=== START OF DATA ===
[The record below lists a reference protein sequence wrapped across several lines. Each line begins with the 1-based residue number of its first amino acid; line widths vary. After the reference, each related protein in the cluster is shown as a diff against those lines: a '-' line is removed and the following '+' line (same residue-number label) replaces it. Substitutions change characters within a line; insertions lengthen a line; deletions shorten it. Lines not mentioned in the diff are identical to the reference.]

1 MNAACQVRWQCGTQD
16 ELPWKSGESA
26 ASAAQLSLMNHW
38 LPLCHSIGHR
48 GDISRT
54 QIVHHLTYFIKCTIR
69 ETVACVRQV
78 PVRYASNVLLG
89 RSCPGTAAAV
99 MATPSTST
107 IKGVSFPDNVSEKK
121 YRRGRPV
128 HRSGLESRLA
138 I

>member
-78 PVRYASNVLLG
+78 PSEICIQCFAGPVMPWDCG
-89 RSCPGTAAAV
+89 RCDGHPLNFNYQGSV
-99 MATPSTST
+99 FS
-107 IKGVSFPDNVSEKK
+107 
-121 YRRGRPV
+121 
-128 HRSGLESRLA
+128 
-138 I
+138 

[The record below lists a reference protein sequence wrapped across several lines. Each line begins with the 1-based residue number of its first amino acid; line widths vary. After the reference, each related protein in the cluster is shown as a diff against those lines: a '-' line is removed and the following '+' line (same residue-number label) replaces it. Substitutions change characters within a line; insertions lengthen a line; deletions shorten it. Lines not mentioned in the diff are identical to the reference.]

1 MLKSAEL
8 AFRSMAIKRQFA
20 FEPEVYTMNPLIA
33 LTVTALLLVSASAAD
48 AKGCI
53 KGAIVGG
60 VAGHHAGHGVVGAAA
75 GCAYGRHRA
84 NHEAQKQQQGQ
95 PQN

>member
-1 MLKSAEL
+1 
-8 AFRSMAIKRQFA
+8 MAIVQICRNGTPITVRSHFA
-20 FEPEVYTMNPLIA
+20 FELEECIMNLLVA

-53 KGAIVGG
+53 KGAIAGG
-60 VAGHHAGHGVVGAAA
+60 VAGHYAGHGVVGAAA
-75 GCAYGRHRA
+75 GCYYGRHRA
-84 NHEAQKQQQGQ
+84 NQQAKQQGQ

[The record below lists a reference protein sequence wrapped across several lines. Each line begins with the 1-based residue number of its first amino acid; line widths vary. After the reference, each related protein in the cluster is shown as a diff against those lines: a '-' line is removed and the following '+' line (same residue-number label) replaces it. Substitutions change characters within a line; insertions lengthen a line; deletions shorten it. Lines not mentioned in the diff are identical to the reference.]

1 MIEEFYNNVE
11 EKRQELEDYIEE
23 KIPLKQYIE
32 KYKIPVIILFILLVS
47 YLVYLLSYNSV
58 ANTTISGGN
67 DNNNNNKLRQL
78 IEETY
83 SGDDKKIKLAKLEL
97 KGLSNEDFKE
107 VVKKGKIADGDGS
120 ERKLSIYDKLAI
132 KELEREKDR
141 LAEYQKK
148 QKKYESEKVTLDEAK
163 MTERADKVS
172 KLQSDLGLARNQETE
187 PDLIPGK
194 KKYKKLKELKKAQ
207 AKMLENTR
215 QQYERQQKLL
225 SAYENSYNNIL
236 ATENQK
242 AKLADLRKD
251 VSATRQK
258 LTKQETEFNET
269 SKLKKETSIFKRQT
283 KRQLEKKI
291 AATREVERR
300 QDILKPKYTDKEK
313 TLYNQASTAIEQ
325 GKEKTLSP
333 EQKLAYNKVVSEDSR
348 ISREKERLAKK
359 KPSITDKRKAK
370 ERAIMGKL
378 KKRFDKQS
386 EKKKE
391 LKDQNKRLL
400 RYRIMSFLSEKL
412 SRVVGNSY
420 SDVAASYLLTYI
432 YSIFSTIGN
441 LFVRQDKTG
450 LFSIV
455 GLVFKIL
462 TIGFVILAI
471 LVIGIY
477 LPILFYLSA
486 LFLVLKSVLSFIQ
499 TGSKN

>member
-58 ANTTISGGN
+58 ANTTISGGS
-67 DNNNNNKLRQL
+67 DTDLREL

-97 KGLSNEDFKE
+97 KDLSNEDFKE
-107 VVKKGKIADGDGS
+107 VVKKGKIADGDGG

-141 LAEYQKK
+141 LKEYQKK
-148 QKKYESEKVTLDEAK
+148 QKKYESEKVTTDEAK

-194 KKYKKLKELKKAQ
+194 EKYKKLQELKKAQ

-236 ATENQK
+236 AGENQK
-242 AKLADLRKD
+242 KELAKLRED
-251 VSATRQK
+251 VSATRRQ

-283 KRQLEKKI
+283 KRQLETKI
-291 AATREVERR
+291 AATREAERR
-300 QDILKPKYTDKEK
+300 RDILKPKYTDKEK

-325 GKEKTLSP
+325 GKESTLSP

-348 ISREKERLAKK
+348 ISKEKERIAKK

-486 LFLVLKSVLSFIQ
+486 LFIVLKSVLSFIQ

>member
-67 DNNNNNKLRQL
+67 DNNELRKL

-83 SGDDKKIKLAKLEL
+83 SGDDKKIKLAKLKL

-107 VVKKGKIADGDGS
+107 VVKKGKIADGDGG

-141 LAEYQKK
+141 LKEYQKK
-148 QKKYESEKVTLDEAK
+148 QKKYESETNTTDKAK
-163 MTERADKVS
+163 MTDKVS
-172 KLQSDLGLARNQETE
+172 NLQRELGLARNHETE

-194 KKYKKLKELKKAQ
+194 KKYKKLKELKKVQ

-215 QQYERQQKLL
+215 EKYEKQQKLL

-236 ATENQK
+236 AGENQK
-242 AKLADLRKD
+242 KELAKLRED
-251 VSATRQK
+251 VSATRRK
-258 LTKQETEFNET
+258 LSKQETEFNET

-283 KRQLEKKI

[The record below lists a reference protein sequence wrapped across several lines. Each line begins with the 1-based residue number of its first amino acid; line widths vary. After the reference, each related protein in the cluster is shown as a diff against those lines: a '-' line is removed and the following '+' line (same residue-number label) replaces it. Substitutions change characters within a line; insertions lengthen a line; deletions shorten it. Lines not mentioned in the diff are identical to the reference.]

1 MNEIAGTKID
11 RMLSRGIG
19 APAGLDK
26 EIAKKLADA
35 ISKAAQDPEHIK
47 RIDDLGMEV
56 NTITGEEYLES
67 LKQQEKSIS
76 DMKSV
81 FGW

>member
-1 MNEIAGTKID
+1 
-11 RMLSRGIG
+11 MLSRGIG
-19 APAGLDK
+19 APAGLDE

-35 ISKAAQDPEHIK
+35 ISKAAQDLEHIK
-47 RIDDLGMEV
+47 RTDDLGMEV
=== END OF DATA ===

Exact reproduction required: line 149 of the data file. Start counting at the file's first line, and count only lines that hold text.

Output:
-141 LAEYQKK